Thursday, August 23, 2012

Low Iodine: Bread, no circus

My thyroid doctor always sends a helpful list of forbidden foods with my appointment list and instructions for the radioactive iodine scan, and it very confusingly says that fresh bread from the bakery is OK, despite the fact that fresh bread from the bakery often contains salt of unknown provenance, and/or dairy of some kind. In the past I've made my own pita & foccacia, and purchased salt- and dairy-free bread from Trader Joe's. This time, I've opted to bake my own loaves using the no knead bread popularized by Mark Bittman in the New York Times. Friends had been raving about how easy this bread is to make, and how good the results are, for years but I dismissed even this simple recipe as too complicated for my already maximally complicated life.

Well, it really is that easy. The instructions: Flour, instant yeast, kosher salt, and water get dumped in a bowl, mixed together, covered and left to sit on the counter for 12-18 hours. After that time, the results are dumped on a floured board, folded over a couple of times, rested for 15 minutes, then shaped into a ball and left to sit for another two. Preheat a dutch oven at 450 for 30 minutes, throw the bread in, and bake covered for 30 minutes, then uncovered for 30 more.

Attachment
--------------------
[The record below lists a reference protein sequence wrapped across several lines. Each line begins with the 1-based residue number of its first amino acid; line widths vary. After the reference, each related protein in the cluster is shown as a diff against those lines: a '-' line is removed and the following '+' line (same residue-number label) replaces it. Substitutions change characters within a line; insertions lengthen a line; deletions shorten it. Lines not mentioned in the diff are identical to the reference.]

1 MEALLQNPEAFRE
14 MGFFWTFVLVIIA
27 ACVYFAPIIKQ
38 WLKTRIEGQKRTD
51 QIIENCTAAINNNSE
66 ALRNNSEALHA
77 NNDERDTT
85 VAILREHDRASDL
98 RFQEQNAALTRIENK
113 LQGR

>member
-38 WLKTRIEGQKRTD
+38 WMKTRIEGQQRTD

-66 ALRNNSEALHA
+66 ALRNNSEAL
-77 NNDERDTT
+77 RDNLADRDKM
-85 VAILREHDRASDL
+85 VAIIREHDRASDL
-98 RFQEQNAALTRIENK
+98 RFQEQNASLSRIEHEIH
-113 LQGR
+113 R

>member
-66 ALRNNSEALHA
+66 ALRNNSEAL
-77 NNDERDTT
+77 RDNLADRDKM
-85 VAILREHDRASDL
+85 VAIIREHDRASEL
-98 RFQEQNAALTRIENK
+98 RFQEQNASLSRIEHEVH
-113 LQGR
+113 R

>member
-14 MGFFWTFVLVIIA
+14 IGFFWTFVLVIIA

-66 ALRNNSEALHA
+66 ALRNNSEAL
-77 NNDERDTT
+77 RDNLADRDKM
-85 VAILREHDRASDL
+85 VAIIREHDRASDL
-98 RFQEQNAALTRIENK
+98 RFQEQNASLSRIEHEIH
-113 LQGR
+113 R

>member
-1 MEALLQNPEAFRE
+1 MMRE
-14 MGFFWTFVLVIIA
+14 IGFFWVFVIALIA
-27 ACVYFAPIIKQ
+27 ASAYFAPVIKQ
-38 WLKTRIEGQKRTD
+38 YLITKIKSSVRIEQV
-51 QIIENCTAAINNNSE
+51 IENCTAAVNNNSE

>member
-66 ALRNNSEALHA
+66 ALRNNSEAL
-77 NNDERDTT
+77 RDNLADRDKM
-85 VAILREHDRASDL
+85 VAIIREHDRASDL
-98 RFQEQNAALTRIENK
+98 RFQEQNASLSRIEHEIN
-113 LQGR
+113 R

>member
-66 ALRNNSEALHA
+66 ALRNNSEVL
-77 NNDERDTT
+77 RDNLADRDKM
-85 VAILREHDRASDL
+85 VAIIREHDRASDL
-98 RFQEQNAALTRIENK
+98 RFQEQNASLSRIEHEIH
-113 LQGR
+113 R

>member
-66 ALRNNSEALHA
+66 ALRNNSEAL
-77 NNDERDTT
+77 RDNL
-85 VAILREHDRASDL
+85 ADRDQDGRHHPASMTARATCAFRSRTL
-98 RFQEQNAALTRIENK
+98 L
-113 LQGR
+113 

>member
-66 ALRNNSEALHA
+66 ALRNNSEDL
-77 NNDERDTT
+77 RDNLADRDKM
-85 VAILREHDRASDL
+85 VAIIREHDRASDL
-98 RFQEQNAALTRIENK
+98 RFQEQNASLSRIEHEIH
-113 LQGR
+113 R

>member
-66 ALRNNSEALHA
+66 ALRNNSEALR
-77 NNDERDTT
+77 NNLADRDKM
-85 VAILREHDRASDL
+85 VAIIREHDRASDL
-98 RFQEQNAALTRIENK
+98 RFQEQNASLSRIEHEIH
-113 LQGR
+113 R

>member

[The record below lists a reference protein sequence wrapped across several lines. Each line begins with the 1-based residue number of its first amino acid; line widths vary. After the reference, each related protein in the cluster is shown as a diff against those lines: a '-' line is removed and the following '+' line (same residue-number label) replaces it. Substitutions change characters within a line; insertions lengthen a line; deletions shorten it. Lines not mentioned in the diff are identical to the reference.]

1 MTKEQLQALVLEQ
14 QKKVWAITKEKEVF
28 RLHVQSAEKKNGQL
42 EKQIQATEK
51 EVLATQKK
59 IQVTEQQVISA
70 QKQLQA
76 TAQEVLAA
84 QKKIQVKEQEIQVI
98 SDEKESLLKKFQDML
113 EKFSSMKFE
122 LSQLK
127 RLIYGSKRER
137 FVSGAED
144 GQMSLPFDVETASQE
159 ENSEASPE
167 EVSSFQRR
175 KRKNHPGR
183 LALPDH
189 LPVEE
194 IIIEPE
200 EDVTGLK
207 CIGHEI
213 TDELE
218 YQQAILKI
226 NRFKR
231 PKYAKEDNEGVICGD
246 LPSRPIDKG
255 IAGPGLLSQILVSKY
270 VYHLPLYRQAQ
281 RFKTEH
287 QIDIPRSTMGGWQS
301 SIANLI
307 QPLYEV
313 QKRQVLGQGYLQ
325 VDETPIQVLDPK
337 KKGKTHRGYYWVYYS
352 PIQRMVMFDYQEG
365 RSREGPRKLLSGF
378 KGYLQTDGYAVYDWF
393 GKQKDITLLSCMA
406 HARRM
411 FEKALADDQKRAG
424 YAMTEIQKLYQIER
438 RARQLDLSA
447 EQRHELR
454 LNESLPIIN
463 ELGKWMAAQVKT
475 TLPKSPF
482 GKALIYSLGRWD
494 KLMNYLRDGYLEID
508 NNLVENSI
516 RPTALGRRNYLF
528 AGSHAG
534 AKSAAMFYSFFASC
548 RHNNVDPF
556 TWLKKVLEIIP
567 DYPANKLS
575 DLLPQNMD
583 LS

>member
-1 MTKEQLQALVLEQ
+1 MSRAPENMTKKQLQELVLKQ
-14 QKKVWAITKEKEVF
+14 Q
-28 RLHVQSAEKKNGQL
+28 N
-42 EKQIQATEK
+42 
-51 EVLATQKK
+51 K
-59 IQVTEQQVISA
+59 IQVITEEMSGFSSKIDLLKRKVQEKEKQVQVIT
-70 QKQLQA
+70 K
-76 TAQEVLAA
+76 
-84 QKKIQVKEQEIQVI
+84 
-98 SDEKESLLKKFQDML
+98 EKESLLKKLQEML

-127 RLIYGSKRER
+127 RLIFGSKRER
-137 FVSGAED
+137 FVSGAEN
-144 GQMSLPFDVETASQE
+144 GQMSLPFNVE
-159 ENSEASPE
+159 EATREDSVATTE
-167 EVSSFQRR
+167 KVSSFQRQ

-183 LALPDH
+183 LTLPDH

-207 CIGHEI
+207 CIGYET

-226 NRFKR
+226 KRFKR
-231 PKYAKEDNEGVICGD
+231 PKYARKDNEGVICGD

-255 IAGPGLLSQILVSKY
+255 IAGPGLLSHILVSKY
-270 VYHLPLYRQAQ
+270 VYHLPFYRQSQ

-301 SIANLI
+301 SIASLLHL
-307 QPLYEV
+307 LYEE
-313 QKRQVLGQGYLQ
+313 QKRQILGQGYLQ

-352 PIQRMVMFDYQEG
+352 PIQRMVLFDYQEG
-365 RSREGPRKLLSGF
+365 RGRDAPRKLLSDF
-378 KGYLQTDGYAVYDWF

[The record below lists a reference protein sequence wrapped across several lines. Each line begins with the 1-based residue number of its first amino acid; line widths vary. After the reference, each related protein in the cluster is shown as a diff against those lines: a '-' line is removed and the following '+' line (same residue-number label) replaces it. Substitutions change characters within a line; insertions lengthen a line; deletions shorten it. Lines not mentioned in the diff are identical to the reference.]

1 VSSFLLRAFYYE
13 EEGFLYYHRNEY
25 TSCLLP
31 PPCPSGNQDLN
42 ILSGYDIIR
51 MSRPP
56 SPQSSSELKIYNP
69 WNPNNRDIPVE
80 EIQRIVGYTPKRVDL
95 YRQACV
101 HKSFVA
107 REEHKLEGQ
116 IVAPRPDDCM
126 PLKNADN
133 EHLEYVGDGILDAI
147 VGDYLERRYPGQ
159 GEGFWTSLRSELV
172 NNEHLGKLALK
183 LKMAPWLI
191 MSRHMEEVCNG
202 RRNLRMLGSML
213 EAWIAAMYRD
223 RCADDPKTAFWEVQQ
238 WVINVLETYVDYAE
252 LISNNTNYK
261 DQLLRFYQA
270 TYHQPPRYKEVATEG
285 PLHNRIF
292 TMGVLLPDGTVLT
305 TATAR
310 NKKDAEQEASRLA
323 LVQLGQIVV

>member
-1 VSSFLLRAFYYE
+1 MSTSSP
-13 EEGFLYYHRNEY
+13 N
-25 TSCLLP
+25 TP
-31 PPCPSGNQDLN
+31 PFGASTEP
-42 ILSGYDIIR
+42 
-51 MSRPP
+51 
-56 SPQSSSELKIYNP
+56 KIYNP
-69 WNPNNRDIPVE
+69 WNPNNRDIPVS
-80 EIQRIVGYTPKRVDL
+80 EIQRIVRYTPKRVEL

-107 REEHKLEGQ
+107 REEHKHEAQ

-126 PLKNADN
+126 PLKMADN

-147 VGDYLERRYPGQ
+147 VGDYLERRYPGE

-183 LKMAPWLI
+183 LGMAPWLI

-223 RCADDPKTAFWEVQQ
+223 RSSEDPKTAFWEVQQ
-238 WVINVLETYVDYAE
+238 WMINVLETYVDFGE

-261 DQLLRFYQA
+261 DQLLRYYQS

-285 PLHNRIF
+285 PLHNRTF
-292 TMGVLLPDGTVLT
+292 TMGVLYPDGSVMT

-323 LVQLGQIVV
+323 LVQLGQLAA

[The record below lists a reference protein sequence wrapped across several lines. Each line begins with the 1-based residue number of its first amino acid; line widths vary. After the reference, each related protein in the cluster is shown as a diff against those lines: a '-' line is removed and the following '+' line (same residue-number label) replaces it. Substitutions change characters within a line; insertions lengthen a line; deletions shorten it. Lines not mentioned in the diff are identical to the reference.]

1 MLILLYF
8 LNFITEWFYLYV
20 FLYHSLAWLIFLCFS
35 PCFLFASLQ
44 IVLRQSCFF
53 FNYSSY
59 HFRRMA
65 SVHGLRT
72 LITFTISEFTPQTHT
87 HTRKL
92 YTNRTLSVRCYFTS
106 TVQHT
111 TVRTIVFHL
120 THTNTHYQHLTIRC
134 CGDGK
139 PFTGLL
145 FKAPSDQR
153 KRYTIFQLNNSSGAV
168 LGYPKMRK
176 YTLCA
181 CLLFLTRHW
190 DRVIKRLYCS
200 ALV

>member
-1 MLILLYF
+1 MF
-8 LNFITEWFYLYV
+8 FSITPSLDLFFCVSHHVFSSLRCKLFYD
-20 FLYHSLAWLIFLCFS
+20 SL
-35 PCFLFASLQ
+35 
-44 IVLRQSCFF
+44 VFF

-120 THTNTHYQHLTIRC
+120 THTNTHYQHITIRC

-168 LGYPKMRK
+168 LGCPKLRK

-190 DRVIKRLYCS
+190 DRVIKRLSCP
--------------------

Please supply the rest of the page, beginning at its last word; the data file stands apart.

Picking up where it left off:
That's it. The result isn't the best bread you've ever tasted, but it's a reasonable facsimile. I mix the dough before I go to bed, knock it down when I get home from work the next day, then bake it after dinner. It's great toasted and brushed with good olive oil, kosher salt & garlic powder, or straight up with some homemade jam and unsalted peanut butter. I'll probably continue baking it even after the low-iodine diet is done.

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